To obtain this credit, one must file Form IT-258, which is fairly simple—in fact, both the form and the instructions fit on one side of a page. The most difficult part is filling in the required amount on line 1 (the 6% base-rate portion of the assessment). This amount is usually separately stated on the billing statements. Note that the assessment amount is not the amount of expenses paid for care.

The instructions for Form IT-258 indicate that if the billing statements show the amount of expenses instead of the amount assessed by New York state or if taxpayers and their advisors are unable to determine the proper amount, they should contact the healthcare facility to obtain the New York state assessment amount eligible for the credit. Many nursing homes automatically provide this information for the residents’ tax returns in the form of a letter or statement. Although there is no particular form used to supply this information, the statement must include the name of the facility, name of the resident, period covered by the statement, and amount of the assessment that was passed through and paid by or on behalf of the resident. Taxpayers should remember to keep records to back up a claim in the event of inquiry by the state.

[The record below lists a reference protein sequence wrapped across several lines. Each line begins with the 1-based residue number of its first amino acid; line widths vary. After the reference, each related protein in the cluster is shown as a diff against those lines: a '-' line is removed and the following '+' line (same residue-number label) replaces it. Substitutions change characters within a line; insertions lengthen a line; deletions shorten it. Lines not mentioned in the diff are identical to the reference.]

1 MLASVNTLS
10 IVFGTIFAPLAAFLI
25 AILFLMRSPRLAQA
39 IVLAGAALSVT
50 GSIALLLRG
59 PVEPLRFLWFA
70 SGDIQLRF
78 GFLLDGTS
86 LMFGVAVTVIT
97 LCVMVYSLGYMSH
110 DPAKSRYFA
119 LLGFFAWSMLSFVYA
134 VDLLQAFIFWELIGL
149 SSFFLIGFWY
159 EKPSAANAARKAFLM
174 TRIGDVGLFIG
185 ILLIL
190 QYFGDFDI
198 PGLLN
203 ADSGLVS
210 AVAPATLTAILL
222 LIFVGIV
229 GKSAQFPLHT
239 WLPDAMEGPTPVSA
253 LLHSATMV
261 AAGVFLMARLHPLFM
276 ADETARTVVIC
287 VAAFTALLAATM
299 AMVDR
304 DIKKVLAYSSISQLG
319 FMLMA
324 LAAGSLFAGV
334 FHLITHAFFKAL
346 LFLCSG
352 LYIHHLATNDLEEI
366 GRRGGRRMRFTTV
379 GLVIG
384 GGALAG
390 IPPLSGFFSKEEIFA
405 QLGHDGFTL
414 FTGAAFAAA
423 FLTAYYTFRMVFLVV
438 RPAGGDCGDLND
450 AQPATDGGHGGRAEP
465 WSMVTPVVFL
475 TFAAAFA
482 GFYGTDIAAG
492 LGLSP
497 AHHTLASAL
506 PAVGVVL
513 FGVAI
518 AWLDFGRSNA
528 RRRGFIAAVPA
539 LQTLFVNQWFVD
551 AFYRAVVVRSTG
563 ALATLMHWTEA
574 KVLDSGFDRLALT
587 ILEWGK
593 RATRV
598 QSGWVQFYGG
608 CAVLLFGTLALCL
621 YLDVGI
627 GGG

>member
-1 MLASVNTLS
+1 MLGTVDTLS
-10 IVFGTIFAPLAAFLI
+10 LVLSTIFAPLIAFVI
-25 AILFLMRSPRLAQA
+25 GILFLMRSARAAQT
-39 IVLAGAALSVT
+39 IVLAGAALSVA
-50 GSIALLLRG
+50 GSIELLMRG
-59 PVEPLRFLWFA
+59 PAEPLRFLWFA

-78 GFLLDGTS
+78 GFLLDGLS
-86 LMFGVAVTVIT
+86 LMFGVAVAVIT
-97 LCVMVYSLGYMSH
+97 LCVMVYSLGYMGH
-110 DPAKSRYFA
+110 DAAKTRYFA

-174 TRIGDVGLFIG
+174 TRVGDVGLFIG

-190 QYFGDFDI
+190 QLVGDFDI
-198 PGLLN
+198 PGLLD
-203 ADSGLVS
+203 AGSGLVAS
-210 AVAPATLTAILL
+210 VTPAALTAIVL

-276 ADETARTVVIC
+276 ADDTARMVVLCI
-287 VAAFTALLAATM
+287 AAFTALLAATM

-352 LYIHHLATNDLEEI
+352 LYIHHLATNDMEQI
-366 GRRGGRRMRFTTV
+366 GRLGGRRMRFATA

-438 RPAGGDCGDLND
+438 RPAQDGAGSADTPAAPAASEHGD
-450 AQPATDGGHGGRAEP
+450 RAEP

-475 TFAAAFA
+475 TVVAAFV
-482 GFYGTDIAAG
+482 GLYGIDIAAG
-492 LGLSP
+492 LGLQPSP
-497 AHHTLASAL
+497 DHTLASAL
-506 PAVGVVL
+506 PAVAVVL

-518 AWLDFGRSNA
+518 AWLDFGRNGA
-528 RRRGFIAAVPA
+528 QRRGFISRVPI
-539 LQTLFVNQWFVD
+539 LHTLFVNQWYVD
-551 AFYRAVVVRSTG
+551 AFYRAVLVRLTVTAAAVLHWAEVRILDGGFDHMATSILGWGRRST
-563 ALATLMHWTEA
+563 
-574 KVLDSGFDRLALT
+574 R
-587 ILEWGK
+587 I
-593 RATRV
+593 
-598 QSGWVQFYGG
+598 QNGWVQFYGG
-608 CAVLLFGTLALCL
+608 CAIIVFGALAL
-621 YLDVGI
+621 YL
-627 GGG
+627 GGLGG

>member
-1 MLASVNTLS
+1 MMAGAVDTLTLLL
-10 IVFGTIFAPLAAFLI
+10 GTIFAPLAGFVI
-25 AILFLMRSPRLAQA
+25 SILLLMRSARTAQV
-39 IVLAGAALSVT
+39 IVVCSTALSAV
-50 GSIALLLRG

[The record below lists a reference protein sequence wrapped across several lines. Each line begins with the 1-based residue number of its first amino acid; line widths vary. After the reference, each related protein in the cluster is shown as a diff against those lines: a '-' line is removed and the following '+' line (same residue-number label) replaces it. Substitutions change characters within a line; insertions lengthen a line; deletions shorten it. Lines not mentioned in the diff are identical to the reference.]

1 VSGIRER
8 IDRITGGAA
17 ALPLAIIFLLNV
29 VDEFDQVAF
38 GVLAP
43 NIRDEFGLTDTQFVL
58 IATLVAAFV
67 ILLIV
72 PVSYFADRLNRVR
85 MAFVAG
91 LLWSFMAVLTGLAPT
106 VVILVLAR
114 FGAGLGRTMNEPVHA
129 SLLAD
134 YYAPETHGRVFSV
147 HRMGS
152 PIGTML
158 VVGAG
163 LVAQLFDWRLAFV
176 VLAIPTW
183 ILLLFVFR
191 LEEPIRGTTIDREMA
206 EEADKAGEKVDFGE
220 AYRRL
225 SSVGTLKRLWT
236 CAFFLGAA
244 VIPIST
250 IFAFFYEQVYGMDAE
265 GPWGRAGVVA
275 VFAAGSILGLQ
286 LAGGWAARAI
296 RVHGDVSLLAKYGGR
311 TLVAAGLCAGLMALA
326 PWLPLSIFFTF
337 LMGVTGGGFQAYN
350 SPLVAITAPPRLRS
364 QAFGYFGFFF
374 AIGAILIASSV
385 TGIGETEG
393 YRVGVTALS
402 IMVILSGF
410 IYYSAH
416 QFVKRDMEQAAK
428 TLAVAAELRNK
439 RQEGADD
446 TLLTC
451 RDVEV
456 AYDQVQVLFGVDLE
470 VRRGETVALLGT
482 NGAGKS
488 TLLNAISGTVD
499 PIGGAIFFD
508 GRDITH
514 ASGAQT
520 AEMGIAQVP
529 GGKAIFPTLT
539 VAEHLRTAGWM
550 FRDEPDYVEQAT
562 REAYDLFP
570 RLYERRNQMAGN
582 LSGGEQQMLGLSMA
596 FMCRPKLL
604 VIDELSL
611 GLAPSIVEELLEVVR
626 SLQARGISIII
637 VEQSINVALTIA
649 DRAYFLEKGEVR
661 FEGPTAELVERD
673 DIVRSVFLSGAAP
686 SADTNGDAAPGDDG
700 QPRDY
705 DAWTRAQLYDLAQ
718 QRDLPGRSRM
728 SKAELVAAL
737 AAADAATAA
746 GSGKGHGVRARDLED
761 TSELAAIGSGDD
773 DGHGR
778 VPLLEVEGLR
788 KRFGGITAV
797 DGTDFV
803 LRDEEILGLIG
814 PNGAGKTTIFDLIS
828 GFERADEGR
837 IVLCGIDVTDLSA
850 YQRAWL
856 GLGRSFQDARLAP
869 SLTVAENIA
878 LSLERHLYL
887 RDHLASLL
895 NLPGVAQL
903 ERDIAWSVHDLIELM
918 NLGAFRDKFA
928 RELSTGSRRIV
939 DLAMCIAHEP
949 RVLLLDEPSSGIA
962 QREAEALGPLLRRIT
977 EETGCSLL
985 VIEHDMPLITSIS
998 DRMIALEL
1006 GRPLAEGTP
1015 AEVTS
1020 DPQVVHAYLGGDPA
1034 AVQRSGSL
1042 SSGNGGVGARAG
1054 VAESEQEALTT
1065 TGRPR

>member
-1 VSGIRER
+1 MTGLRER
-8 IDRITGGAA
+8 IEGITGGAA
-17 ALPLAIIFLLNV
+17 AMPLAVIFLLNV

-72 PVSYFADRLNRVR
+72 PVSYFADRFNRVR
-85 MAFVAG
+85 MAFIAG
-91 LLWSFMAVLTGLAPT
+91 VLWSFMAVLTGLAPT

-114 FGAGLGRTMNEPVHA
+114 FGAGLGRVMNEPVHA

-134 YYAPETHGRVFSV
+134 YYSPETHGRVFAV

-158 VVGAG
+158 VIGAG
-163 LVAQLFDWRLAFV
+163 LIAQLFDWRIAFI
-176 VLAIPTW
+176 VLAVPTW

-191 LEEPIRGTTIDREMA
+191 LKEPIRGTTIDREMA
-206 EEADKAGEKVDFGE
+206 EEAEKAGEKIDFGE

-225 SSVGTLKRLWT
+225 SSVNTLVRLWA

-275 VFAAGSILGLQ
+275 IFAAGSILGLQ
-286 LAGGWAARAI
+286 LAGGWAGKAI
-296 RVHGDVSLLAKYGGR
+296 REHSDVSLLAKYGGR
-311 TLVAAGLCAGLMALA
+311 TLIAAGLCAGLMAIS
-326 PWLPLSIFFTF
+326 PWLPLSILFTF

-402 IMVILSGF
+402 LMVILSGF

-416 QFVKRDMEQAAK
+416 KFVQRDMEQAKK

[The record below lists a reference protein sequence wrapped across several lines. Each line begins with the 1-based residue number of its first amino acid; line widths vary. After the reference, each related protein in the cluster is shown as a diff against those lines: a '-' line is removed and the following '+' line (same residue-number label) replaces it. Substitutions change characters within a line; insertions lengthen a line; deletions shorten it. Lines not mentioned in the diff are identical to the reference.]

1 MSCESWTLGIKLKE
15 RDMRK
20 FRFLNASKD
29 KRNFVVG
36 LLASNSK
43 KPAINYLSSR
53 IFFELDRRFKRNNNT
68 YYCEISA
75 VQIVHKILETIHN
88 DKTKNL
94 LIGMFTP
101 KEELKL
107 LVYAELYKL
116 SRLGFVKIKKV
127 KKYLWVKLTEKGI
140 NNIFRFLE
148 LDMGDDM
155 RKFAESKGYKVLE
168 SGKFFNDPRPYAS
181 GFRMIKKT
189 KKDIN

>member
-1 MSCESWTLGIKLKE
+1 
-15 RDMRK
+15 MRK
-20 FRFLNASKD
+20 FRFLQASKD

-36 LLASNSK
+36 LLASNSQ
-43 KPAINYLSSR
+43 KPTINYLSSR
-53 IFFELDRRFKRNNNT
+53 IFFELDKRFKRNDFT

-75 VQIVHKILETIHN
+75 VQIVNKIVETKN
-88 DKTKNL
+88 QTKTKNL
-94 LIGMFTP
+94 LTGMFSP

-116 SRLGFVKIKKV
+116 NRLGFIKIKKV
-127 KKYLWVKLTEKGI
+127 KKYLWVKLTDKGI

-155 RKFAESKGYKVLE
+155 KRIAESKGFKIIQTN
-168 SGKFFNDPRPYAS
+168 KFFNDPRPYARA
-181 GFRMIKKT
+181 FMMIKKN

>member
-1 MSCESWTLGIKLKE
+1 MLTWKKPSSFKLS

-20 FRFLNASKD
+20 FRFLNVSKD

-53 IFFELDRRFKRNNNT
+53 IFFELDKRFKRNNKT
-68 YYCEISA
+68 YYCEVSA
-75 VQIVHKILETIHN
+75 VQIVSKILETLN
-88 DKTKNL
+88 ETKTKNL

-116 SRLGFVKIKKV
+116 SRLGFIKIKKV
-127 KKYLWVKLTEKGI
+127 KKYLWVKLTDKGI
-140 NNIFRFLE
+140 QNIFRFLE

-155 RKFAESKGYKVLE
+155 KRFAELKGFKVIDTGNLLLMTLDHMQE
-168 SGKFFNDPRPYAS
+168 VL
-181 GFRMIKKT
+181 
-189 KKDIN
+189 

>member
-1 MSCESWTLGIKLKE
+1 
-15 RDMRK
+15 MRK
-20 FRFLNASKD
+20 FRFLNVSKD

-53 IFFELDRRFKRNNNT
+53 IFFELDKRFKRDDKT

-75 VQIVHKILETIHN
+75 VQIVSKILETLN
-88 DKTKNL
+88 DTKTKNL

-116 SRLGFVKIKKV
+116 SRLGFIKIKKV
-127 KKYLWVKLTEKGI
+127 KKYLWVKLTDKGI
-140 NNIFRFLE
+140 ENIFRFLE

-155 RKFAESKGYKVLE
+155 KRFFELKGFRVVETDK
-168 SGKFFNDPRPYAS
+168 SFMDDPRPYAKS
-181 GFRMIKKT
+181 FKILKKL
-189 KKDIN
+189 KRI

A Refundable Credit

According to the 2013 form instructions, “There is a temporary rate increase, however, the NYS credit is still limited to the 6% allowed pursuant to Public Health Law section 2807-d(2)(b).” Because this is a refundable credit, if the amount of the credit allowed exceeds the taxpayer's tax for a certain year, the excess is treated as an overpayment of tax credited or refunded to the taxpayer. Not many other New York credits are refundable in this way. For example, the popular long-term care insurance credit is a nonrefundable credit for long-term care insurance premiums paid; it can carry forward in a year that it is not utilized, but it cannot be refunded.